- difficulties in comprehension and abstract thought, concept development, and in making inferences and judgements
- difficulty with executive functioning skills such as problem solving, organisational skills, time management, prioritization of tasks
- difficulty with cognitive flexibility, tending to think in a more linear way; their thinking tends to be rigid, they have difficulty adapting to change
- autistic students may have difficulty learning from their mistakes if not provided with clear guidelines or clarification as to the error that has been made
- tendency to take language literally. Confused by non-literal sayings (e.g. 'get off my back', 'pull your weight') and may respond in a way that seems rude
- preoccupation with a particular subject of interest which may have been learnt by rote
- their specialised area of interest, need for routine, or ritualised beahviours may interfere with learning
- may have difficulty with switching their focus between tasks or activities students on the autism spectrummay have difficulties developing and maintaining social relationships/friendships. In group situations may behave in ways that seem ‘odd’, ‘unusual’ or ‘eccentric’ to others, and may come across as arrogant, rude or withdrawn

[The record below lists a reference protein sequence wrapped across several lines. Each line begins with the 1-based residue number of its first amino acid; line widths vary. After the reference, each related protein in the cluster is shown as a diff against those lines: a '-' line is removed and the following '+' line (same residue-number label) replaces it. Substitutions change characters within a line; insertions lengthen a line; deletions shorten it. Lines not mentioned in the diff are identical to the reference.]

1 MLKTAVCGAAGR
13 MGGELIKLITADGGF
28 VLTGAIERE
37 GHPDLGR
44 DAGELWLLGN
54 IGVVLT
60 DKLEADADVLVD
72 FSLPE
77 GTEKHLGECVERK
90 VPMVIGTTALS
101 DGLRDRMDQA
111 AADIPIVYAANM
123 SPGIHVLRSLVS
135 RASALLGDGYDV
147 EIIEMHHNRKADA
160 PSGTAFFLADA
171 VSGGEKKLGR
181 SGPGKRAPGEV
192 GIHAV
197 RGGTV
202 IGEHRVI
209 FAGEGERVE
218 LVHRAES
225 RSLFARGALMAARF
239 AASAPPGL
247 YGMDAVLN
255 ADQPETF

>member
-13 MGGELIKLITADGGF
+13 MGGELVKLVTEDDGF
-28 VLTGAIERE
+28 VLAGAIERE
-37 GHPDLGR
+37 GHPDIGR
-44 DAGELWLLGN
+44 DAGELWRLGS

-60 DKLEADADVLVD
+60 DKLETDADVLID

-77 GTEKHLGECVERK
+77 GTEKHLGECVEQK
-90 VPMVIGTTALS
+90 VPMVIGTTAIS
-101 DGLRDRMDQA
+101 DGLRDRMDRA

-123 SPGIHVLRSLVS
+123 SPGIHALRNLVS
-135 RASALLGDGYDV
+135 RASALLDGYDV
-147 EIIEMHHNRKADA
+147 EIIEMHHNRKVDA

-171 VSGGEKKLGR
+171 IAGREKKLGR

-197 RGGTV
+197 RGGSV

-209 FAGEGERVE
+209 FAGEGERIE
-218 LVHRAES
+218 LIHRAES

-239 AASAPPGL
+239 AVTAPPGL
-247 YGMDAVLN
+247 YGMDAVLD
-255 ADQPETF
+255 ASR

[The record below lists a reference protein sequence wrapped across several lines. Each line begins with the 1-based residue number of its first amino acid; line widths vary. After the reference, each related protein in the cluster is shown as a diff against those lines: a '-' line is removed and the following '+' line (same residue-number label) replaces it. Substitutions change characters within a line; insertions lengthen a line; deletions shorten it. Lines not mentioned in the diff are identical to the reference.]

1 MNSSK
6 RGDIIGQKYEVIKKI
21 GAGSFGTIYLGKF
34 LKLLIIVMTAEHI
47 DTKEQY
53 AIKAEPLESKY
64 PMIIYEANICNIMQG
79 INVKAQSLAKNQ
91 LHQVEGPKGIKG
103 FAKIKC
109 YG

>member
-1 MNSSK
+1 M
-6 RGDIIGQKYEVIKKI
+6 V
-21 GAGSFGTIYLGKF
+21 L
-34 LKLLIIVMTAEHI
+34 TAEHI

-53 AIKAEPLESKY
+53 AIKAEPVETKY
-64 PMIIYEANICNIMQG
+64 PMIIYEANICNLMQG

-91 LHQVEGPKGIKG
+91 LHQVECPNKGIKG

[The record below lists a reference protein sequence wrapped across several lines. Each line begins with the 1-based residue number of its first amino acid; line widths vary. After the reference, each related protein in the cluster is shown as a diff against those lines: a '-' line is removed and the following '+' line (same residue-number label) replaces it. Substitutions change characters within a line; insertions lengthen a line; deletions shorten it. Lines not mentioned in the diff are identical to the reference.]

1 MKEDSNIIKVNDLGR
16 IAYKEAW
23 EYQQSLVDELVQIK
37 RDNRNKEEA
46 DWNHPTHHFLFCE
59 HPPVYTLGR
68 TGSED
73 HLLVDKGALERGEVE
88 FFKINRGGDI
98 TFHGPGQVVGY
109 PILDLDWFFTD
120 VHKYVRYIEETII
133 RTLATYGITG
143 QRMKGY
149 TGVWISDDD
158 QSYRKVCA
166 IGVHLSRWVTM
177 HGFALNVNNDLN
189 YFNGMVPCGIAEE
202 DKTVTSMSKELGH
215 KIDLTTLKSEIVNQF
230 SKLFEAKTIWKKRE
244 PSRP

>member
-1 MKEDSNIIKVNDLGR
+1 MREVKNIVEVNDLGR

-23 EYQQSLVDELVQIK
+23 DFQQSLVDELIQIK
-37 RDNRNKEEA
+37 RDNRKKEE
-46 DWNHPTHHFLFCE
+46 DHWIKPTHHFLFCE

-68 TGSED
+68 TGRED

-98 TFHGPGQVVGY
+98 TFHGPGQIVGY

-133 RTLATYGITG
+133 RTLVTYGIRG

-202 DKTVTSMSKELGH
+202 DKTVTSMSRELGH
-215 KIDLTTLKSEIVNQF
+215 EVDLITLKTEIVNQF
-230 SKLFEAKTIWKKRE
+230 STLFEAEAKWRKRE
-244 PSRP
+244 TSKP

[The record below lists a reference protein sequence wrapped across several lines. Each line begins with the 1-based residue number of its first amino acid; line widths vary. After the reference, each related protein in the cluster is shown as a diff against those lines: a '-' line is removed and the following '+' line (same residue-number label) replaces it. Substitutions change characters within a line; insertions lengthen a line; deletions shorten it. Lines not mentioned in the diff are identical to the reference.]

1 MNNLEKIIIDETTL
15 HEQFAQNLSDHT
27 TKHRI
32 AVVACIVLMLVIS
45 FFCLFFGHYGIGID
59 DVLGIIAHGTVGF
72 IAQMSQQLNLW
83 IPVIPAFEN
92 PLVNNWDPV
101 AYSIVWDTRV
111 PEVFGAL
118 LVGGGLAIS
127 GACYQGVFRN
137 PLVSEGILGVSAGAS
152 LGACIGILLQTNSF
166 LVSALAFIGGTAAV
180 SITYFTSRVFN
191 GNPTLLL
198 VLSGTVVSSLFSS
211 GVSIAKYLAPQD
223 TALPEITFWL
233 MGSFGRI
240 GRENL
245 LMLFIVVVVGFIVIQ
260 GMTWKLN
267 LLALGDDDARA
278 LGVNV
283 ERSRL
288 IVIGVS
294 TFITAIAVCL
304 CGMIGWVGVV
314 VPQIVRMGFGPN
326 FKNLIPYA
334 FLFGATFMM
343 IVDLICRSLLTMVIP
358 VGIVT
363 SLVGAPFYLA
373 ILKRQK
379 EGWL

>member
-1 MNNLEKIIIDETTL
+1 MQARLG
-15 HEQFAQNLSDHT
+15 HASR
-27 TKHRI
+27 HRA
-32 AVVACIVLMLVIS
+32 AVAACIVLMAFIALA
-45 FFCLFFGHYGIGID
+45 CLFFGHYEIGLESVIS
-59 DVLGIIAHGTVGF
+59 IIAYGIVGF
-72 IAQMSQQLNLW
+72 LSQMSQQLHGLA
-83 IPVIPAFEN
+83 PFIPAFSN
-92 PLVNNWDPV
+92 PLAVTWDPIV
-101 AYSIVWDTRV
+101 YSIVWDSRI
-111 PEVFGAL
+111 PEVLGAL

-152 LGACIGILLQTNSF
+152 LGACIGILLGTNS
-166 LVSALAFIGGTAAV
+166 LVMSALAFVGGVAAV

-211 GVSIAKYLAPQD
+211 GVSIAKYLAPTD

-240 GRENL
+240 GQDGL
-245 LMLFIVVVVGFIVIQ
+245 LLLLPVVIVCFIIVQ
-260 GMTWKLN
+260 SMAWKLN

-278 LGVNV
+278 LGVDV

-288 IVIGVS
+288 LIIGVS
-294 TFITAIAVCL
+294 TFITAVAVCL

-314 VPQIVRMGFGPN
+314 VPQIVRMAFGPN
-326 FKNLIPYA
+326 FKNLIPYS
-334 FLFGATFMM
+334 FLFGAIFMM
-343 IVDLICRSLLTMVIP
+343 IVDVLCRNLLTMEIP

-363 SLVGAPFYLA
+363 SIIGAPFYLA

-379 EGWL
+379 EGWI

- may have difficulty picking up on non-verbal cues, gestures tone of voice (e.g. sarcasm or irony). This may make it difficult for them to pick up on others’ moods, feelings or intentions
- may have inappropriate eye contact (e.g. very little eye contact, or excessive eye contact)
- difficulty in recognizing, understanding or communicating own feelings – may also be unable to predict or understand others’ behaviour (in group work may not naturally consider other people’s wishes or needs)